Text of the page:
Fire Department Chaplaincy

Photo Credit: Dennis Whittam

On Being A Fire Chaplain

PJ Fire Dept Website
Excerpted from The ​​ Federation of Fire Chaplains  manual,
Serving Those Who Serve

Fire departments by tradition have had someone in the role of chaplain since the beginning of the organized fire service. In many departments, a local clergy person has been appointed chaplain to handle emergency situations within the department, such as serious injury to fire department members, line-of-duty deaths, including notification of family members, and suicides involving fire department members and their families. Chaplains have fulfilled a traditional ceremonial role by giving the invocation at fire department functions, and conducting weddings and funerals for fire department family members.
      
All too often, the functions normally handled by a chaplain have been taken over by members of the administrative staff and firefighters within the department. When needs arose and no one was available to handle them, the staff and members of the department would do their best to handle the crisis. In the modern fire service, numerous factors have made it very desirable to establish a formal position of chaplain. With all the pressures present today, the need for this position is found in all fire departments–paid or volunteer, large or small, private or public.

Conducting or Assisting at Funerals

The chaplain can assist a family in funeral arrangements for both active and retired firefighters. They may even officiate at the service or assist the family minister. Assistance frequently is done in the form of organizing the details of the funeral service. Details to be considered include establishing an honor guard, preparing fire department apparatus for the funeral procession, organizing fire department members at the church or funeral home and at the cemetery, determining the location of the funeral, and arranging for procession escorts. The chaplain must develop a good working relationship with local funeral directors to help them understand the special rituals involved in a fire department funeral.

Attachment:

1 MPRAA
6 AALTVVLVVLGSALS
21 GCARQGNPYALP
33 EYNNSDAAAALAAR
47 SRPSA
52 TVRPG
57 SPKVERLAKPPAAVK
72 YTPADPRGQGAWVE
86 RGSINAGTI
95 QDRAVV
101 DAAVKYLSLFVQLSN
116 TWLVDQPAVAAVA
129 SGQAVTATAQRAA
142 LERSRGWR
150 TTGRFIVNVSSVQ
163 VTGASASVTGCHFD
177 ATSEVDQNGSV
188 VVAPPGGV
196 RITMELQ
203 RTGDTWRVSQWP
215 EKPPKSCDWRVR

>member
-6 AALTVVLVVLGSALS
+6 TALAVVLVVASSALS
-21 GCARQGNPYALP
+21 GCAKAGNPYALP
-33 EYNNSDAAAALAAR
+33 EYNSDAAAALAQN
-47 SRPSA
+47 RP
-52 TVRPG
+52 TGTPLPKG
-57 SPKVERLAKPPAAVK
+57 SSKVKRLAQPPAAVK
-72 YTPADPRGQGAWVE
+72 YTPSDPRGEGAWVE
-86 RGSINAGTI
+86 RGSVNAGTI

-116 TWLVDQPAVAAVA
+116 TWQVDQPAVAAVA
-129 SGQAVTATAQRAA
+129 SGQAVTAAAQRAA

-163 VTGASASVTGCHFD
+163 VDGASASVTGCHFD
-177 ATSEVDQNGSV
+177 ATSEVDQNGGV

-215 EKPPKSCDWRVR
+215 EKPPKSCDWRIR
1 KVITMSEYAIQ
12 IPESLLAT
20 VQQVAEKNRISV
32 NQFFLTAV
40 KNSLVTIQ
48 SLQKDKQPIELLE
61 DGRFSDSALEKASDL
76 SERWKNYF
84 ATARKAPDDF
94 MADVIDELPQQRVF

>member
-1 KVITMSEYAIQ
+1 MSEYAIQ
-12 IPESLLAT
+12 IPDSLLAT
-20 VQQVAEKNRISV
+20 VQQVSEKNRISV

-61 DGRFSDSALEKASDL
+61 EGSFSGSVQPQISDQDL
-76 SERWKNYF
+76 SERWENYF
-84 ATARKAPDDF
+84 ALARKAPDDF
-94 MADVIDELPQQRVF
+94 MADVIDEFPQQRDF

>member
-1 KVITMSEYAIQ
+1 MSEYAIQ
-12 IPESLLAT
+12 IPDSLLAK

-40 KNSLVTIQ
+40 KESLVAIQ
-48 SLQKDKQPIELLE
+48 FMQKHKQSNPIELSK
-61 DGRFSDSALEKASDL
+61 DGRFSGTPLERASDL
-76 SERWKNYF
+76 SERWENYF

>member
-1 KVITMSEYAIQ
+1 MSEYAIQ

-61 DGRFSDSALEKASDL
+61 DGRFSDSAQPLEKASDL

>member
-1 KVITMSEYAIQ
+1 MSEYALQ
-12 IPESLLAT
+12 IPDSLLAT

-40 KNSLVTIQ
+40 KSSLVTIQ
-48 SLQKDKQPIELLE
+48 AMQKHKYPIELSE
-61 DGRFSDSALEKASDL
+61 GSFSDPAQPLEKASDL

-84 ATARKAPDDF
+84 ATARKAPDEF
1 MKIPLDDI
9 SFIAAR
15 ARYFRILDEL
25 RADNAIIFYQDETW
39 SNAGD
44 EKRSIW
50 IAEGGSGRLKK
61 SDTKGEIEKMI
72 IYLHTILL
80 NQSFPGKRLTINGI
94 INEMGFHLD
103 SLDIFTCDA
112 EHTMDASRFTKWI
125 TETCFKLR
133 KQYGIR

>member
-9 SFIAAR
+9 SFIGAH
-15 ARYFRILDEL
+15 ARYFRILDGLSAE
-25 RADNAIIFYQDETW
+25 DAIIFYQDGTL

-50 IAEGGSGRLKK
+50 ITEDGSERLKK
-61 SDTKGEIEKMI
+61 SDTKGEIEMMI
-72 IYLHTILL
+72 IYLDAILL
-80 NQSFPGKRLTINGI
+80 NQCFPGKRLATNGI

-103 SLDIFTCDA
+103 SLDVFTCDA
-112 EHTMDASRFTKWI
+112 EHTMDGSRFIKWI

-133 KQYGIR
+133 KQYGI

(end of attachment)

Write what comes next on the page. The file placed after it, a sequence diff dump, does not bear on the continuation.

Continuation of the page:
Support and consolation for the firefighter’s family and children are responsibilities of the chaplain. The chaplain should always send condolences at the time of death of any member of a fire department and represent the department by offering any assistance needed. This is a responsibility of the fire department chaplain that should never be neglected.
Duties of the Chaplain

Spiritual Guidance
    
Two important functions of the fire department chaplain are to help firefighters and their families in times of crisis and to help them with their spiritual needs. Of all the many duties the chaplaincy may entail, these are the principle responsibilities. The chaplain may use different ways to bring about spiritual truths and assistance to an individual family. However, the most important ministry is to simply be available when called upon. Spiritual need is the greatest of all needs and the chaplain must be able to meet this need. It is also a hard area for many ministers to get a “handle on.” The spiritual witness is more often by action rather than by word. The example set by the chaplain in all phases of life has more bearing on the firefighter than “preaching” about it.

Another important part of these functions is to understand the personal religious needs of the firefighters and to call their own minister to assist as soon as possible, if the family so desires. The chaplain can then assist their minister to understand the functions and the resources available through the fire department. This particular area of the chaplaincy is given intense coverage at all chaplain seminars and conferences.